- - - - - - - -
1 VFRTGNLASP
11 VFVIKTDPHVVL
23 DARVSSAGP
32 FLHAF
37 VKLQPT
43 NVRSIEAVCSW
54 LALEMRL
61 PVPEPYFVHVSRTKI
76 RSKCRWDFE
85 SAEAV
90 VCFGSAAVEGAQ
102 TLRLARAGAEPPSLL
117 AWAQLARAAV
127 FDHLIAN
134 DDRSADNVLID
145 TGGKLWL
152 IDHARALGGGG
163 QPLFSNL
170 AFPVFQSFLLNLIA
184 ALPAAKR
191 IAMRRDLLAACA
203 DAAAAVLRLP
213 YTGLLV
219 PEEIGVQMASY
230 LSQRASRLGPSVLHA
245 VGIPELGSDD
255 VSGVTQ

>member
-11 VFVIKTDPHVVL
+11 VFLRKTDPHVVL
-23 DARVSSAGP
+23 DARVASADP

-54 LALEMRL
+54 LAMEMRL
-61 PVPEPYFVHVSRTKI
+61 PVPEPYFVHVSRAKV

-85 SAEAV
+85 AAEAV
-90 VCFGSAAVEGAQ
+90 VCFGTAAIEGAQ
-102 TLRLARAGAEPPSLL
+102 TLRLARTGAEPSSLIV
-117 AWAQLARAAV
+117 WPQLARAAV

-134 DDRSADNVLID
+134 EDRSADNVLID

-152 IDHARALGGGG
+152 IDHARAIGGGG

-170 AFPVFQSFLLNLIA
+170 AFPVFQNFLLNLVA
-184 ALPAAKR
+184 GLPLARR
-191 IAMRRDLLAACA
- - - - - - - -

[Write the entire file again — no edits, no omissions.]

1 VFRTGNLASP
11 VFVIKTDPHVVL
23 DARVSSAGP
32 FLHAF
37 VKLQPT
43 NVRSIEAVCSW
54 LALEMRL
61 PVPEPYFVHVSRTKI
76 RSKCRWDFE
85 SAEAV
90 VCFGSAAVEGAQ
102 TLRLARAGAEPPSLL
117 AWAQLARAAV
127 FDHLIAN
134 DDRSADNVLID
145 TGGKLWL
152 IDHARALGGGG
163 QPLFSNL
170 AFPVFQSFLLNLIA
184 ALPAAKR
191 IAMRRDLLAACA
203 DAAAAVLRLP
213 YTGLLV
219 PEEIGVQMASY
230 LSQRASRLGPSVLHA
245 VGIPELGSDD
255 VSGVTQ

>member
-11 VFVIKTDPHVVL
+11 VFLRKTDPHVVL
-23 DARVSSAGP
+23 DARVASADP

-54 LALEMRL
+54 LAMEMRL
-61 PVPEPYFVHVSRTKI
+61 PVPEPYFVHVSRAKV

-85 SAEAV
+85 AAEAV
-90 VCFGSAAVEGAQ
+90 VCFGTAAIEGAQ
-102 TLRLARAGAEPPSLL
+102 TLRLARTGAEPSSLIV
-117 AWAQLARAAV
+117 WPQLARAAV

-134 DDRSADNVLID
+134 EDRSADNVLID

-152 IDHARALGGGG
+152 IDHARAIGGGG

-170 AFPVFQSFLLNLIA
+170 AFPVFQNFLLNLVA
-184 ALPAAKR
+184 GLPLARR
-191 IAMRRDLLAACA